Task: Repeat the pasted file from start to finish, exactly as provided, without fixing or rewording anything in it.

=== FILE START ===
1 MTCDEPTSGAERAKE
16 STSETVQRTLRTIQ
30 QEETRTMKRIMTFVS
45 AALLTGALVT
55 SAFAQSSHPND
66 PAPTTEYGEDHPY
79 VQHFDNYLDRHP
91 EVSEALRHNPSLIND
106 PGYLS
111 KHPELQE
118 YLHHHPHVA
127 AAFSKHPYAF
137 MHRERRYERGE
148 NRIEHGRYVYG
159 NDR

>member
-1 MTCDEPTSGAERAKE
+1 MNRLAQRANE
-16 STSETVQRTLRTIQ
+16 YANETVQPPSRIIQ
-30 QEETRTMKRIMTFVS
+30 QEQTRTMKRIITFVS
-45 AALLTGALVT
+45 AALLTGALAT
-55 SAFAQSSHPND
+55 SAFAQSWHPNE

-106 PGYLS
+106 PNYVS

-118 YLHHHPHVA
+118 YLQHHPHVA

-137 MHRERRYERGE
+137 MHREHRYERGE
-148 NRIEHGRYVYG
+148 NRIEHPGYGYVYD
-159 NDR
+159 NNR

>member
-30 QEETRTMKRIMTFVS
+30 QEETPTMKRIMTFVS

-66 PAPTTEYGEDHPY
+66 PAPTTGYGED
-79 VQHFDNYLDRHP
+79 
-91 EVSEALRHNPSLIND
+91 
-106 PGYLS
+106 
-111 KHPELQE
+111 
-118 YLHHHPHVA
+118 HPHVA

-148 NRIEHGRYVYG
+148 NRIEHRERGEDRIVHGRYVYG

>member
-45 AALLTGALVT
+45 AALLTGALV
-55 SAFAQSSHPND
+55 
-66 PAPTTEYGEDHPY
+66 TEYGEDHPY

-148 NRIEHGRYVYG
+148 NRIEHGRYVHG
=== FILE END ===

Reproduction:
1 MTCDEPTSGAERAKE
16 STSETVQRTLRTIQ
30 QEETRTMKRIMTFVS
45 AALLTGALVT
55 SAFAQSSHPND
66 PAPTTEYGEDHPY
79 VQHFDNYLDRHP
91 EVSEALRHNPSLIND
106 PGYLS
111 KHPELQE
118 YLHHHPHVA
127 AAFSKHPYAF
137 MHRERRYERGE
148 NRIEHGRYVYG
159 NDR

>member
-1 MTCDEPTSGAERAKE
+1 MNRLAQRANE
-16 STSETVQRTLRTIQ
+16 YANETVQPPSRIIQ
-30 QEETRTMKRIMTFVS
+30 QEQTRTMKRIITFVS
-45 AALLTGALVT
+45 AALLTGALAT
-55 SAFAQSSHPND
+55 SAFAQSWHPNE

-106 PGYLS
+106 PNYVS

-118 YLHHHPHVA
+118 YLQHHPHVA

-137 MHRERRYERGE
+137 MHREHRYERGE
-148 NRIEHGRYVYG
+148 NRIEHPGYGYVYD
-159 NDR
+159 NNR

>member
-30 QEETRTMKRIMTFVS
+30 QEETPTMKRIMTFVS

-66 PAPTTEYGEDHPY
+66 PAPTTGYGED
-79 VQHFDNYLDRHP
+79 
-91 EVSEALRHNPSLIND
+91 
-106 PGYLS
+106 
-111 KHPELQE
+111 
-118 YLHHHPHVA
+118 HPHVA

-148 NRIEHGRYVYG
+148 NRIEHRERGEDRIVHGRYVYG

>member
-45 AALLTGALVT
+45 AALLTGALV
-55 SAFAQSSHPND
+55 
-66 PAPTTEYGEDHPY
+66 TEYGEDHPY

-148 NRIEHGRYVYG
+148 NRIEHGRYVHG